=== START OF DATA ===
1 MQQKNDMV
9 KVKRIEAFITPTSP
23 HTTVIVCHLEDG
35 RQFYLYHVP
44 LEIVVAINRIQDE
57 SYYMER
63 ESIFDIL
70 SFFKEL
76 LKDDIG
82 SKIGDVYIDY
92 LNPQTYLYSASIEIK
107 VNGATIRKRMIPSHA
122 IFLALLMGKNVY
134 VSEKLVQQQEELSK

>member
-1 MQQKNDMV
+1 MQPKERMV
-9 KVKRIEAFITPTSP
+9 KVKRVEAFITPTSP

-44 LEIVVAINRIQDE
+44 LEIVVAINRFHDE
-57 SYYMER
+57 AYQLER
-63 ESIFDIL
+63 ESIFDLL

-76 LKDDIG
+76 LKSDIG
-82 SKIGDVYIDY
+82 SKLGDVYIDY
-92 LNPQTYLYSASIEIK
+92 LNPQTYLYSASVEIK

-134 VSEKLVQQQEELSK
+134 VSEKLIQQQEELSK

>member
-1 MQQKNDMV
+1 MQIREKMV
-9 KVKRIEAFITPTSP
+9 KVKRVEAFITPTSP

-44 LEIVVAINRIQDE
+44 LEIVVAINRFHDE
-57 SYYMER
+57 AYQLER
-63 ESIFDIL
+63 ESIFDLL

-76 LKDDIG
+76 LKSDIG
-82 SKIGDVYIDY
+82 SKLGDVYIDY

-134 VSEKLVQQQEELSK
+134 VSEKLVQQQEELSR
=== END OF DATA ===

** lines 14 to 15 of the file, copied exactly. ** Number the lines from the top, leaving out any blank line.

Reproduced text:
134 VSEKLVQQQEELSK

>member